Mr. Speaker, poetry preserves the memory of our society. More than just a historical record, poetry preserves the feelings of those who live through historical events.
From the 1950s to the 1970s the Sayisi Dene of northern Manitoba were the victims of shameful treatment at the hands of the department of Indian affairs. Fully one-third of their people died from their forced relocation, an entire generation lost.
The poetry of Ila Bussidor captures the pain and loss of the Dene but also the strength and hope for healing. Today Ila Bussidor is the chief of the Sayisi Dene. She is leading her people in their fight for compensation. Her poetry speaks of night spirits, the spirits of those who died.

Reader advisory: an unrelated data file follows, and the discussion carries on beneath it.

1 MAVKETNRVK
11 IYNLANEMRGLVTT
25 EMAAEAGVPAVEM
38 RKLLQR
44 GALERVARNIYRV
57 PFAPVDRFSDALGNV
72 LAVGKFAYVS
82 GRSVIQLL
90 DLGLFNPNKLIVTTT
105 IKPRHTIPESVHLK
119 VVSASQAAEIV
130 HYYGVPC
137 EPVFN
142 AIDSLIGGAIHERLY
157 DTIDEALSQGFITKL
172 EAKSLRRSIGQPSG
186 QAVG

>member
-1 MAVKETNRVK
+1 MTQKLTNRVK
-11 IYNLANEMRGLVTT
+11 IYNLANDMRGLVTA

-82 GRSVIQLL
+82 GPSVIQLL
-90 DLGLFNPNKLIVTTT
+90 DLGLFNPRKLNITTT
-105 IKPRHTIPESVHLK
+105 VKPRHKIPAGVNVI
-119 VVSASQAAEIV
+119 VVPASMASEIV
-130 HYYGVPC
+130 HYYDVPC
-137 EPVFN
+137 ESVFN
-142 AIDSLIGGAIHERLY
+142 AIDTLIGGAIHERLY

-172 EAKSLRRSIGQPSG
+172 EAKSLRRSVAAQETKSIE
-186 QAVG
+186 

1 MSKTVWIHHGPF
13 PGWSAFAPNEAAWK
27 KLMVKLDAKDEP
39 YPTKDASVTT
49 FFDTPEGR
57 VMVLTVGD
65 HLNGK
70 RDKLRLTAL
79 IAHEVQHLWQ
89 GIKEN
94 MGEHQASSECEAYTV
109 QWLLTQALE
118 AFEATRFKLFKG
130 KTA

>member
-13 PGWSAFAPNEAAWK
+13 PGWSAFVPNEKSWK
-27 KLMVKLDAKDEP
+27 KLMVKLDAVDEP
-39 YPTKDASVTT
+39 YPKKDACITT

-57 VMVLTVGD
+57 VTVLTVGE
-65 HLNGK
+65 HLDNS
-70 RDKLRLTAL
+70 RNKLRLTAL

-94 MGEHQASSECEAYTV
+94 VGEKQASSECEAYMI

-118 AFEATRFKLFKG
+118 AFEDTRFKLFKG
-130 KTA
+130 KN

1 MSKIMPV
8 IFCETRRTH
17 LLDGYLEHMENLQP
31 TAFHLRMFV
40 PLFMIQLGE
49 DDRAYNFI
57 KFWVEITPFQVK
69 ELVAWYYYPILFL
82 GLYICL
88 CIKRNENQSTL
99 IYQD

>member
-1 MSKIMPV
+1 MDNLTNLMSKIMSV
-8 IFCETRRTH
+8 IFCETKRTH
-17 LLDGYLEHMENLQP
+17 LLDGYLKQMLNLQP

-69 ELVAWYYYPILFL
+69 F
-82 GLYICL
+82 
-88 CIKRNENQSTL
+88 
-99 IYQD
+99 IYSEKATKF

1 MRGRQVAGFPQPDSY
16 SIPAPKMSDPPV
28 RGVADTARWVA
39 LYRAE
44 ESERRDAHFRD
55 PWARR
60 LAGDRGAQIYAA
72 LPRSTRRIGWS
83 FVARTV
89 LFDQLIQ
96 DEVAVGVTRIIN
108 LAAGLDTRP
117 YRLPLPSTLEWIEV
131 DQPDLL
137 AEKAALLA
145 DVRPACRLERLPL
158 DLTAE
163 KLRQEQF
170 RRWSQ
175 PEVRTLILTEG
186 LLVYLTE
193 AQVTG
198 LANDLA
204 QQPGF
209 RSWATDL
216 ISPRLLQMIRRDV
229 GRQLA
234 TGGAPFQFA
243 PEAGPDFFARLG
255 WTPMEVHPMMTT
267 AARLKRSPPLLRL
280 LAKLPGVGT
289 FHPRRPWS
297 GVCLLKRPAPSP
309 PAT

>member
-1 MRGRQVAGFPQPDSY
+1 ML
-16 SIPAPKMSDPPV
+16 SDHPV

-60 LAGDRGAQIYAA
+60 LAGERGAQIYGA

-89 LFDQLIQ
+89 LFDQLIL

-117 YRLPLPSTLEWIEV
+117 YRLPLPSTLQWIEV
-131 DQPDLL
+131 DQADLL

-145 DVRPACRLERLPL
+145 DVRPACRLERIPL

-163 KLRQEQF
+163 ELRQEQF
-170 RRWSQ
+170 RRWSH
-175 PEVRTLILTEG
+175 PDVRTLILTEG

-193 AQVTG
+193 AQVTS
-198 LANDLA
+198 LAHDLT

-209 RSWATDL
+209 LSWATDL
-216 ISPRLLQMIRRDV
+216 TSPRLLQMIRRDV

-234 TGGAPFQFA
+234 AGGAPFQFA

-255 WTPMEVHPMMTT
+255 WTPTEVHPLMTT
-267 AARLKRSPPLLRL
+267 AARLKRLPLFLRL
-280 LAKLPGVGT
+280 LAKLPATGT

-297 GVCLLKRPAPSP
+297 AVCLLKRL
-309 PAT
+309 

I dream of an eagle Forever coming to me with messages of strength Always in friendship and kindness. I touch the great sacred bird of spirit. He cares for me, each time I vision him. He lets me carry him. He gives me his sacred feathers. He walks with me. I am not afraid of him. I believe he is my guardian. The spirits of my father and mother Beside me in my times of pain.